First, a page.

Sixty-one years ago, Boise's first television station began broadcasting. On hand for the dedication of KIDO was the father of television, Philo T. Farnsworth.
While many know Thomas Edison invented the light bulb and Graham Bell invented the telephone, few know who pioneered television.
In 1921, while tilling a field on his family's farm in Rigby, 14-year-old Farnsworth came up with an idea that led to the first television set. He worked out his idea on a chalkboard in his Rigby High School science class. Six years later, in San Francisco, the self-taught genius patented his idea and put it into action, projecting an image onto a screen.
Soon thereafter, electronics giant RCA offered to buy out Farnsworth. He declined and that started a long legal battle between the inventor and RCA over who held the patent. Meanwhile, RCA's publicity department continued to proclaim its engineer, Vladimir Zworykin, had invented television. In 1935 the court ruled in Farnsworth's favor. Farnsworth may have won the battle, but he lost the war, never receiving accolades or the kinds of profits you'd expect for the inventor of television.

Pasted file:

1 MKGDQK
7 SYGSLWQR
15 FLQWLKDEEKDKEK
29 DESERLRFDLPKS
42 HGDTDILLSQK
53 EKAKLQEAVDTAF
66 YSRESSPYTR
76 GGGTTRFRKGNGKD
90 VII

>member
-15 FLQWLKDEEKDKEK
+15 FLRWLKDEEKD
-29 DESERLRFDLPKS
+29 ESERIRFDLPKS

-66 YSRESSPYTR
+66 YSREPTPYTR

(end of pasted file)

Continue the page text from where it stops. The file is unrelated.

At the time of his death in 1971 in Salt Lake City at age 64, Farnsworth held more than 100 U.S. patents, some of which contributed to the development of radar, infrared lights, electron microscopes, baby incubators and astronomical telescopes.
"But Farnsworth was sad and bitter that the public did not recognize his work to make television a reality," Utah's Division of State History says. "He died with little money or fame."
His wife and Utah schoolchildren worked to give his legacy the credit it was due. His statue now stands in Statuary Hall in the U.S. Capitol, Utah's historians note, and Time magazine named Farnsworth among the 100 most important people of the 20th Century.